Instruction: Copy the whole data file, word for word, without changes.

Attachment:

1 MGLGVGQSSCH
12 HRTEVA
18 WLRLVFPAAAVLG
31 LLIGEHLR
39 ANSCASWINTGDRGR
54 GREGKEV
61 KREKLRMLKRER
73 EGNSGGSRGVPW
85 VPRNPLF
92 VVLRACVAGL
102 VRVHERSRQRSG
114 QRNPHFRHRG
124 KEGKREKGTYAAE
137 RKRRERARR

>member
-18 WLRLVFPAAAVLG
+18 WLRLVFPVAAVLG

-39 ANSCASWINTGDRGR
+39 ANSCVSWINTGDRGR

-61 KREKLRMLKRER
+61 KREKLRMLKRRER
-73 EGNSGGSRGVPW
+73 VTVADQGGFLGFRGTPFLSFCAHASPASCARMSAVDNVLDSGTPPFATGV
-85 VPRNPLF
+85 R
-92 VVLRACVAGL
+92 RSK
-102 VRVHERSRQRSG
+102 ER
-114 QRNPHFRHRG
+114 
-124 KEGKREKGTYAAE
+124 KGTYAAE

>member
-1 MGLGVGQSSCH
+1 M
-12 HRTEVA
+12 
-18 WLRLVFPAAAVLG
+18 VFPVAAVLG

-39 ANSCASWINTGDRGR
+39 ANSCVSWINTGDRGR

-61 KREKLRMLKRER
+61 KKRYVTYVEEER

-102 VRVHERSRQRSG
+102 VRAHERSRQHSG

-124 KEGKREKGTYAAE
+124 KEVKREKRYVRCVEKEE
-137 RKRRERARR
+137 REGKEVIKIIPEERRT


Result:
1 MGLGVGQSSCH
12 HRTEVA
18 WLRLVFPAAAVLG
31 LLIGEHLR
39 ANSCASWINTGDRGR
54 GREGKEV
61 KREKLRMLKRER
73 EGNSGGSRGVPW
85 VPRNPLF
92 VVLRACVAGL
102 VRVHERSRQRSG
114 QRNPHFRHRG
124 KEGKREKGTYAAE
137 RKRRERARR

>member
-18 WLRLVFPAAAVLG
+18 WLRLVFPVAAVLG

-39 ANSCASWINTGDRGR
+39 ANSCVSWINTGDRGR

-61 KREKLRMLKRER
+61 KREKLRMLKRRER
-73 EGNSGGSRGVPW
+73 VTVADQGGFLGFRGTPFLSFCAHASPASCARMSAVDNVLDSGTPPFATGV
-85 VPRNPLF
+85 R
-92 VVLRACVAGL
+92 RSK
-102 VRVHERSRQRSG
+102 ER
-114 QRNPHFRHRG
+114 
-124 KEGKREKGTYAAE
+124 KGTYAAE

>member
-1 MGLGVGQSSCH
+1 M
-12 HRTEVA
+12 
-18 WLRLVFPAAAVLG
+18 VFPVAAVLG

-39 ANSCASWINTGDRGR
+39 ANSCVSWINTGDRGR

-61 KREKLRMLKRER
+61 KKRYVTYVEEER

-102 VRVHERSRQRSG
+102 VRAHERSRQHSG

-124 KEGKREKGTYAAE
+124 KEVKREKRYVRCVEKEE
-137 RKRRERARR
+137 REGKEVIKIIPEERRT